Essential privacy insights from Q2 21

July 6, 2021 10:21 pm

1. German law to regulate data protection and privacy

The German parliament has passed a new law to regulate data protection and privacy in telecommunications and telemedia. Previous data protection laws in these overlapping sectors were numerous and confusing. With this new legislation, Germany is attempting to unify the country’s data protection rules and align them with the EU’s General Data Protection Regulation.

2. Privacy expert explains why he’s receiving Twitter ads for his mom’s toothpaste

Robert G. Reeve uses a personal example of receiving ads for a product he’s never used, bought or searched for as a way to explain the underhanded and, to many, unknown way that advertisers and other businesses track people’s behaviour on- and offline. Hint: it’s not because your social media apps are ‘listening’ to you.

3. IDC: Data privacy software sales soar in 2020

The data privacy management software market grew by 46 percent in 2020, according to analyst IDC. By 2025, the analyst predicts revenue in this market will almost double to $2.3 billion, with annual growth of 14.3 per cent. The rise in the number of global privacy regulations and ever-growing amounts of corporate data are contributing to businesses’ increasing need to seek tech help for compliance and information management.

4. 1.4 billion people will use facial recognition for payment authentication by 2025

The number of people using facial recognition software to secure payments is set to reach 1.4 billion by 2025, according to Juniper Research. That’s an increase of 120 per cent since 2020 – even with the difficulties created by ongoing use of face masks to protect against COVID-19. The rollout of Apple’s facial recognition tech, FaceID, has been a key factor in the growth, says Juniper.

5. New US bill to protect consumer data privacy

A new bipartisan bill introduced by US senators in May allows users to opt out of data tracking and receive clear communication about how organisations use their data, including being notified of a data breach within 72 hours. The bill is seen as an attempt to create a national privacy law similar to that of the EU’s GDPR.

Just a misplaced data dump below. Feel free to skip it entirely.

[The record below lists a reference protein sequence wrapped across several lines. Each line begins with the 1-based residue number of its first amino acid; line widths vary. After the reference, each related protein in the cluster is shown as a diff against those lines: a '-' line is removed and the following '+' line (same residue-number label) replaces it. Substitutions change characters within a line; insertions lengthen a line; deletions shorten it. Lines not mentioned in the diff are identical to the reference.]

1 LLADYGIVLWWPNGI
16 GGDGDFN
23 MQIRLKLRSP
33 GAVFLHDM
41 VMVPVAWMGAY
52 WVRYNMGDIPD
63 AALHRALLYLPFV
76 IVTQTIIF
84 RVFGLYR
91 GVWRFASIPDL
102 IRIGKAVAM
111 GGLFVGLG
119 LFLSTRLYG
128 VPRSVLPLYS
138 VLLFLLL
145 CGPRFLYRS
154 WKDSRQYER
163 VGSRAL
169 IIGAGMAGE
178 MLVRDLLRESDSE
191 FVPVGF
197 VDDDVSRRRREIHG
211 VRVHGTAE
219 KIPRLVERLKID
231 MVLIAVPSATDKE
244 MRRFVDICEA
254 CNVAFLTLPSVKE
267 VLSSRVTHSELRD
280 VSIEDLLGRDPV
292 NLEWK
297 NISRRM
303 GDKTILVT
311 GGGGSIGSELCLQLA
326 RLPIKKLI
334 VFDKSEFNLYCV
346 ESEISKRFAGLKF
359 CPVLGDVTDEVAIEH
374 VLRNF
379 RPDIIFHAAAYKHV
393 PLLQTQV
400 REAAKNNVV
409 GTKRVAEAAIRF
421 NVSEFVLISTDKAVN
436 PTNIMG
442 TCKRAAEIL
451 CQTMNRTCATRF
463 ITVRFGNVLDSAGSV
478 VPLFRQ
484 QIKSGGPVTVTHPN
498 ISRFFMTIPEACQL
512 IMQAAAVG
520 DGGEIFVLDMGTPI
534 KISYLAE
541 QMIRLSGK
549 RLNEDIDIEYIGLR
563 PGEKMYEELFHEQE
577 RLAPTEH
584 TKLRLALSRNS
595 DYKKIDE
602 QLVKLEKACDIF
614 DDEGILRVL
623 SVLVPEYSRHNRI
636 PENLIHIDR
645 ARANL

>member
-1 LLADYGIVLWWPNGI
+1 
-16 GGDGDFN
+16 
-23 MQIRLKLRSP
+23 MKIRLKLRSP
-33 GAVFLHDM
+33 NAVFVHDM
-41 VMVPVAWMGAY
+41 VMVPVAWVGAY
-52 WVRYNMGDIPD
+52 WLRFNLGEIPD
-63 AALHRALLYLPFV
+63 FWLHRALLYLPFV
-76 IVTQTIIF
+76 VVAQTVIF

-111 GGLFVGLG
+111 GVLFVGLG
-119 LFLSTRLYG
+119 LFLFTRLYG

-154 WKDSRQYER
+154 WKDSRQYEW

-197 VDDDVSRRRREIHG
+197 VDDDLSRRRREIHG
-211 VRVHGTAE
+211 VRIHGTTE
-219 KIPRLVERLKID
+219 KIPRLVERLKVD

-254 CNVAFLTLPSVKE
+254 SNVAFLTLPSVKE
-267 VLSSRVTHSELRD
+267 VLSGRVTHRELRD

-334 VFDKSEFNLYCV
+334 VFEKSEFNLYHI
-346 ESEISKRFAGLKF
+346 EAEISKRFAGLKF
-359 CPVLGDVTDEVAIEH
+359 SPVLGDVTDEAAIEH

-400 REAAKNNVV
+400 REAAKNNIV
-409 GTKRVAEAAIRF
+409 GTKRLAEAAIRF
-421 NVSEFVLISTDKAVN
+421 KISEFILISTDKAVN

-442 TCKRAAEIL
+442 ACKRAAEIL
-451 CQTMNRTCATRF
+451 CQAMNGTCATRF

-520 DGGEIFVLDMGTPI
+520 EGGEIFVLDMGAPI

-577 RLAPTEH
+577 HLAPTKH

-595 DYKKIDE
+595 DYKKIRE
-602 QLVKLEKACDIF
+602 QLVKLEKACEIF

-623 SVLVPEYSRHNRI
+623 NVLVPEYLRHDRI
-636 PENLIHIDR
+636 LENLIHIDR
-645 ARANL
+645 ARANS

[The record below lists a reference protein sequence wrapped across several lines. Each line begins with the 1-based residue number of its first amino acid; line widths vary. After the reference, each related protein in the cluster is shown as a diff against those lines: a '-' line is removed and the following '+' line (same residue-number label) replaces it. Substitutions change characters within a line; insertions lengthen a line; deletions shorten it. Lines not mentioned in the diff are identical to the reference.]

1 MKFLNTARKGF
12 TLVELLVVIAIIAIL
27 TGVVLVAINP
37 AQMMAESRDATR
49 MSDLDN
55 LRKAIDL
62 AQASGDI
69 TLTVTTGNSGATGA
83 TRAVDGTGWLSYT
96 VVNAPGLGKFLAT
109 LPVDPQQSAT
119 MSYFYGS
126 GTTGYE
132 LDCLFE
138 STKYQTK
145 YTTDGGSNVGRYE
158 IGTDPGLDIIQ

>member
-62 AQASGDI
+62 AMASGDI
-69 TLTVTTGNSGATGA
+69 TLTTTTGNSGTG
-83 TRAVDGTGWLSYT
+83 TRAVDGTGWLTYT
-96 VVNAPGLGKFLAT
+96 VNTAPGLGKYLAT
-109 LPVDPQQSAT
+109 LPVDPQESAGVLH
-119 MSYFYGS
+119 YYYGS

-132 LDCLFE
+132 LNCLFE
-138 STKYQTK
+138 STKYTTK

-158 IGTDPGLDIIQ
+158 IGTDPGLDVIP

6. Majority of Americans think businesses don’t prioritise their privacy

More than half (58) per cent of North Americans believe many companies don’t have their best interests in mind when it comes to their personal data, an ATB Ventures survey found. And over 41 per cent feel they don’t understand what data privacy means. More than 70 per cent of respondents said they want more regulation around how companies use and protect their personal data.

7. Data compliance a top priority for cybersecurity leaders

Ninety-four per cent of security leaders consider data privacy compliance a top priority for their organisations, according to new research by Corinium. With 49 per cent of respondents already automating enforcement to ensure they are complying with data privacy laws, businesses say they are motivated by the desire to build trust with customers and partners.

8. Apple’s latest privacy protection features launched

Apple has previewed its latest privacy features for iOS 15 and its devices. The App Privacy Report is receiving attention for its ability to show users which apps are accessing their location, contacts and photos – and how often they’re doing so. This has implications for targeted ads, as users might restrict app access once they understand how much of their data is leaving their device.

9. No cookies in Chrome mean big changes for marketers

In response to rising concerns over data privacy, Google plans to drop cookie support from its Chrome browser, ushering in a new era of consent-based advertising. Analyst Gartner predicts a major shift for marketers, who will no longer be able to rely on Google for third-party data to drive their campaigns. To adjust, marketers will need to rethink their methods and strategies.

10. EU’s ‘data adequacy’ decisions to allow free flow of personal data to the UK

The EU and the UK have come to an agreement on the movement of personal data post-Brexit, with the EU recognising the UK’s high data protection standards. This will allow for the free flow of personal information from the EU to the UK, and means businesses will be able to send and receive personal data to and from the EU without the need for additional compliance arrangements.

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